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A physical quantity is the result of measurement and usually expressed as the product of a numerical value and a physical unit (whereby SI units are usually preferred).

Example:

P = 42.3 x 103 W = 42.3 kW

where

P represents the physical quantity for power

42.3 x 103 is the numerical value

k is the SI prefix kilo representing 103

W is the symbol for the unit of power, the watt

kW is the kilowatt (= 103W)

Usually, the symbols of physical quantities are chosen to be a single letter of the Latin or Greek alphabet, printed in italic. Both lower and capital letters are used. Often, the symbols are modified by subscripts or superscripts. If these sub- or superscripts are themselves symbols for physical quantities or numbers, they are printed in italic. Other sub- and superscripts are printed upright (roman).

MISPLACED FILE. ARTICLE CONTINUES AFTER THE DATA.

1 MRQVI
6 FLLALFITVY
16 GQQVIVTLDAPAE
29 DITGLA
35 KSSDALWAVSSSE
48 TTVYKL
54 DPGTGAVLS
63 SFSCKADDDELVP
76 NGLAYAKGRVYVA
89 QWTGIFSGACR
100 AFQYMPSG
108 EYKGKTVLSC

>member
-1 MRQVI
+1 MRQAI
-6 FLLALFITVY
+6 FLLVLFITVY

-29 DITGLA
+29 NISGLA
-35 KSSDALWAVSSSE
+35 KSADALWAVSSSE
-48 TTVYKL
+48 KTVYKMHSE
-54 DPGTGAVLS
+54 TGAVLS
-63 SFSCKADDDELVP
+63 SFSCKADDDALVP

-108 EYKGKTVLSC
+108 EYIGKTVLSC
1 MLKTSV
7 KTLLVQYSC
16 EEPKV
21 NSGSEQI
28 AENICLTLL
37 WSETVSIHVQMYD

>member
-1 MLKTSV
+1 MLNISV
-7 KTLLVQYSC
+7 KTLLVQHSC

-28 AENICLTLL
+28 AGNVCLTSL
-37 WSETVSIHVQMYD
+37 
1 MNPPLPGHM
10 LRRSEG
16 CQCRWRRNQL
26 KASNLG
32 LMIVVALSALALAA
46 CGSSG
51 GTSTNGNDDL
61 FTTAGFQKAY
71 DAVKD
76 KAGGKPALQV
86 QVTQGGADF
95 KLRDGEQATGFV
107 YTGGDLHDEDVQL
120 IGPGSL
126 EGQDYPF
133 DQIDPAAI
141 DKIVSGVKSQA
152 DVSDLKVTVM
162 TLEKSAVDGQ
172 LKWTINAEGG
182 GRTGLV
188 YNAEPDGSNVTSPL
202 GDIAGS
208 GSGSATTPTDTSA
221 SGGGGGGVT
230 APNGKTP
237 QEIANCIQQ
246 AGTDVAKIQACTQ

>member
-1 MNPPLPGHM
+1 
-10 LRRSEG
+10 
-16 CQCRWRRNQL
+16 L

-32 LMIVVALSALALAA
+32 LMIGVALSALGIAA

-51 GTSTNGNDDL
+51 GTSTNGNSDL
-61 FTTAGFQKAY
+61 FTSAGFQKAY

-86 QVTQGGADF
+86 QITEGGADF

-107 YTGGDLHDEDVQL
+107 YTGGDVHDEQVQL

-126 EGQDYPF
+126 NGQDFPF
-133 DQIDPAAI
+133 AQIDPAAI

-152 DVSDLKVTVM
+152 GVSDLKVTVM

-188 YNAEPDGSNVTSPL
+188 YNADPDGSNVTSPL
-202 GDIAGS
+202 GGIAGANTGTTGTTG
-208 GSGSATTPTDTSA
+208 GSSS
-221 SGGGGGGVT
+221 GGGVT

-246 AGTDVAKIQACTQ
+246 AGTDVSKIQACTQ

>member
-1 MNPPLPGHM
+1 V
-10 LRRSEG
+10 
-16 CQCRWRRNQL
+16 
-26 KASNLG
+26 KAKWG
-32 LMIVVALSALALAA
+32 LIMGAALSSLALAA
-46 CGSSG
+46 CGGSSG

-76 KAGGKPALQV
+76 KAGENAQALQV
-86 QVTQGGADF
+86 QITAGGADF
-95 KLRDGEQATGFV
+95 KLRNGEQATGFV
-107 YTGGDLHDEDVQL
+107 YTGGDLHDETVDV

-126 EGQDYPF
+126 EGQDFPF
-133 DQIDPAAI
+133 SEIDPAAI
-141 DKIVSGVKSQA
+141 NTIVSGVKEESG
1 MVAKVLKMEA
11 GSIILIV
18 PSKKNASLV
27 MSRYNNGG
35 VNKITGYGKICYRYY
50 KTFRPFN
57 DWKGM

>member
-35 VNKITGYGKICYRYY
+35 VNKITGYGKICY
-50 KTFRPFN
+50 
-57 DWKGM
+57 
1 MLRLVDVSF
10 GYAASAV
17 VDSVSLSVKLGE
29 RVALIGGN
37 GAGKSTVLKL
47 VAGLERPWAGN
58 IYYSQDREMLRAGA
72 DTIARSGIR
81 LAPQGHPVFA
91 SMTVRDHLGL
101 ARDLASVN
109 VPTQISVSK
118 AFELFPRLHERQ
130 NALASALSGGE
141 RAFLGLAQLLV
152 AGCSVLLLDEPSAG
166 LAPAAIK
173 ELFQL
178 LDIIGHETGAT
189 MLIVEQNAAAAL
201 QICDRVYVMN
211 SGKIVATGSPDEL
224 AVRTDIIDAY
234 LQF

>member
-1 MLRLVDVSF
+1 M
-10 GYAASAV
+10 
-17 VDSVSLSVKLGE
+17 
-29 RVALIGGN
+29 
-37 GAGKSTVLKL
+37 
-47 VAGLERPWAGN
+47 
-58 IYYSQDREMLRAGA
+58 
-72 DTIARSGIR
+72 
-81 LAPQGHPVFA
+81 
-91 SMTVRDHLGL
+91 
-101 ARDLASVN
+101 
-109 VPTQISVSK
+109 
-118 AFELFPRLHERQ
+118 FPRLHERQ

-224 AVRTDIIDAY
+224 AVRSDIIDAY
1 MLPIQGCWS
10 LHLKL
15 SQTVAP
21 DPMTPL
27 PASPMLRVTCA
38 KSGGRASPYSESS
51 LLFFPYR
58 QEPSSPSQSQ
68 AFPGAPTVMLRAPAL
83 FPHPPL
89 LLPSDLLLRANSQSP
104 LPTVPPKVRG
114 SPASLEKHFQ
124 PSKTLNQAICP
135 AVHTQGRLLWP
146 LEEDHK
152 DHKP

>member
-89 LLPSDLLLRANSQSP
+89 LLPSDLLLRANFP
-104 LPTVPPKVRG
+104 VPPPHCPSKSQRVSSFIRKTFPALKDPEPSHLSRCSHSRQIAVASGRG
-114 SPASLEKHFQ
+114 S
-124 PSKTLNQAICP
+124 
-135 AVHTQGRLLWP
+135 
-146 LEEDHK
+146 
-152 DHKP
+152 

Examples:

• Ep for potential energy (note: p is upright)
• cp for heat capacity at constant pressure (note: p represents the physical quantity of pressure and is therefore printed italic)

A quantity is called:

• extensive when its magnitude is additive for subsystems (e.g. volume V or the mass m)
• intensive where the magnitude is independent of the extent of the system (e.g. temperature T, pressure p)

The prefix:

• specific is added to an extensive quantity in order to refer to the quantity divided by its mass (e.g. the specific volume v = V/m)
• molar is added to an extensive quantity to mean divided by amount of substance (e.g. molar volume Vm = V/n).